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Hemp Essential Oils: Mosquitocidal and Anti-Inflammatory Properties

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Written by Paul James

While cannabidiol (CBD) and other cannabinoids take the spotlight in terms of hemp’s many therapeutic properties, one group of researchers was interested in the plant’s essential oils (EO) and potential application for various other fields, from insecticides to cosmetics. [1]

Through the hemp varieties of Felina 32 and Carmagnola Selezionata (CS), EOs were extracted and revealed unique chemical profiles — most notably, monoterpene and sesquiterpene hydrocarbons (prominently (E)-caryophyllene, humulene, terpinolene, myrcene, and α-pinene). It’s worth mentioning that there was little to no CBD obtained.

These EOs were then applied in two different manners. The first was to mosquito larvae and pupae. To control mosquito populations — especially in areas where malaria is a threat — people often use toxic and expensive indoor residue sprays.

The purpose of examining hemp’s EOs on mosquito larvae and pupae is to identify a.) probable application, and b.) safety for humans.

The study found that the three hemp EOs (monoecious Felina 32 and female/male CS inflorescences extracted with steam and hydrodistillation) caused a significant decrease in the overall population. At 100 ppm of the Felina 32 EO, the mortality of Anopheles gambiae was 91.1% and 84.9% for larvae and pupae, respectively. CS inflorescences at the same concentration had respective mortality rates for larvae and pupae of 91.6% and 79.6% (female), and 89.8% and 79.7% (male). This was compared to control groups where larvae and pupae were exposed to water or dimethyl sulfoxide (DMSO).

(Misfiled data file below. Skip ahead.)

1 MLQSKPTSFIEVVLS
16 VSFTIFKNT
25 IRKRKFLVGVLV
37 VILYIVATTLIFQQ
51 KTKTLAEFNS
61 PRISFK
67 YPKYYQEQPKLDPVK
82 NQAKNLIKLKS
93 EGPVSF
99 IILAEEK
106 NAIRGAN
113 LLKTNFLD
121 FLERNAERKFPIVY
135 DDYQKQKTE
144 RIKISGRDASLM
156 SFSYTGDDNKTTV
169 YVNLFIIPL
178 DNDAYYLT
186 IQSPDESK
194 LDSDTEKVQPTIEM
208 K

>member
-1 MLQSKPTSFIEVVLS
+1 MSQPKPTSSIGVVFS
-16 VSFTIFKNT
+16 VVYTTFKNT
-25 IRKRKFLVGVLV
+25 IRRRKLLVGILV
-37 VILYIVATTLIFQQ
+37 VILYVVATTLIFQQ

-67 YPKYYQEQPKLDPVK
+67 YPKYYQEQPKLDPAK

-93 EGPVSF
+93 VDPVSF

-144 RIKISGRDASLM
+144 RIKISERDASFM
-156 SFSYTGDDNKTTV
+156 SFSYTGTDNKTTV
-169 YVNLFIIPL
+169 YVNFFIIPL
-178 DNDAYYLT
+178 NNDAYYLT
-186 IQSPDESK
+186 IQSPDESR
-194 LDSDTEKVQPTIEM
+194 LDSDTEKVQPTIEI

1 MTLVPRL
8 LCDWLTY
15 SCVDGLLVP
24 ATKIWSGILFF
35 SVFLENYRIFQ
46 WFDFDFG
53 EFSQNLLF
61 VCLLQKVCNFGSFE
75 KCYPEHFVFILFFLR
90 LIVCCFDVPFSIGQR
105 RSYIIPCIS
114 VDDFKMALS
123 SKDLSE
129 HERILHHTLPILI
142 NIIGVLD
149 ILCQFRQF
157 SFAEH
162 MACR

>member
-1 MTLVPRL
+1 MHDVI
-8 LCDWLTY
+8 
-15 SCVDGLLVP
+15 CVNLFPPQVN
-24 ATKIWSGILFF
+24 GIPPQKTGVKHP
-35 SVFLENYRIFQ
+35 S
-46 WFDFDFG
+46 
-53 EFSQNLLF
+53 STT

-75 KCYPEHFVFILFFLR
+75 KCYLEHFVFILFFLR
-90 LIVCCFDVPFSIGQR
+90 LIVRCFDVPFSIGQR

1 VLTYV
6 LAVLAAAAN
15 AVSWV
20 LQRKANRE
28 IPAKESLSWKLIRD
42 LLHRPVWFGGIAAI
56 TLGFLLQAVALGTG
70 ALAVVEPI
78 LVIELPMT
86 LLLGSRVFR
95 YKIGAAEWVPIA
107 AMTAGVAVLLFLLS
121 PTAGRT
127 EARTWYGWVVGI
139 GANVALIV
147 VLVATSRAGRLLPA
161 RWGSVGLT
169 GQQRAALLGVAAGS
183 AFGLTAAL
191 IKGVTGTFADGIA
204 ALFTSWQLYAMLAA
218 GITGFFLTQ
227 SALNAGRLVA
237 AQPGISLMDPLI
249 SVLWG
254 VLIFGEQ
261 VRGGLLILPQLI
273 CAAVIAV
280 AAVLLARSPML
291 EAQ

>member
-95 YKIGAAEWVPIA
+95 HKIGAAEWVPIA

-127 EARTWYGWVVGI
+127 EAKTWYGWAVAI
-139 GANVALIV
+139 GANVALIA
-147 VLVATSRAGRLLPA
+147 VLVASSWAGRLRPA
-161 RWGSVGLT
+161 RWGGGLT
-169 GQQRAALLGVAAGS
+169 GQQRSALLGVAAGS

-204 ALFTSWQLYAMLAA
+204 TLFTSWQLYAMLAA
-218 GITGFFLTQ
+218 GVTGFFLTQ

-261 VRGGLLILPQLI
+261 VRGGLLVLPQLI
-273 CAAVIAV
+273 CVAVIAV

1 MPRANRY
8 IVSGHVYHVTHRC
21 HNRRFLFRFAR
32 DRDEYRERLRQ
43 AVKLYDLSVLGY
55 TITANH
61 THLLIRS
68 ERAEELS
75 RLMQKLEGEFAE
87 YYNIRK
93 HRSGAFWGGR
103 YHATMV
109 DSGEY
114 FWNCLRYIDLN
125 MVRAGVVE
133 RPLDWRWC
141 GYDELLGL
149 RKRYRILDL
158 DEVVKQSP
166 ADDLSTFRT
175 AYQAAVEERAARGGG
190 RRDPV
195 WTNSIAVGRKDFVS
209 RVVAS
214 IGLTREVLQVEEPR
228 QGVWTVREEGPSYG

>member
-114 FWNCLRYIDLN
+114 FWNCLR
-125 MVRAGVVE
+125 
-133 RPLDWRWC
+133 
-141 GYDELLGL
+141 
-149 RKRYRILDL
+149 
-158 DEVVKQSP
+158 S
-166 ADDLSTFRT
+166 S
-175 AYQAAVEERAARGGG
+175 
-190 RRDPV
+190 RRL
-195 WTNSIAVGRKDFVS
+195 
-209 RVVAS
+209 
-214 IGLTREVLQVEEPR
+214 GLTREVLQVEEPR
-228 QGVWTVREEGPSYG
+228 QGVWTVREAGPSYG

The second application of the EOs was on human keratinocytes (HaCaT) and NHF A12 fibroblast cell lines.

The researchers discovered that at “appropriate doses,” such as 0.65 mg/ml, the three EOs from CS mentioned didn’t cause damage to either cell line, making it safe for human contact in this regard. The two EOs from male inflorescences from CS were then evaluated through the analysis of cytokine gene expression profiles — most notably, proinflammatory genes found in HaCaT and NHF A12 cell lines. Treating the cell lines with etoposide (ETO) caused cytokine production and inflammation.

The authors concluded that “CBD-free hemp EOs did not induce an inflammatory condition, but, additionally, were able to revert an inflammatory condition, reducing the release of the cytokine induced by ETO, on skin cell lines, suggesting that they could be safely used by operators.”

It’s important to note that the EOs within this study are usually wasted (esp. male plants) for CBD and other cannabinoid extracts. With that said, the researchers have demonstrated greater potential for these EOs — both as a mosquitocidal and an anti-inflammatory agents. [1]

While more research is necessary to understand the true application of these EOs, this study is a vital first step.

Photo by Егор Камелев on Unsplash

Reference Sources

[1] Rossi P, et al. Mosquitocidal and anti-inflammatory properties of the essential oils obtained from monoecious, male, and female inflorescences of hemp (Cannabis sativa L.) and their encapsulation in nanoemulsions. Molecules. 2020;25(3451). [Impact Factor: 3.267; Times Cited: n/a]

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Paul James

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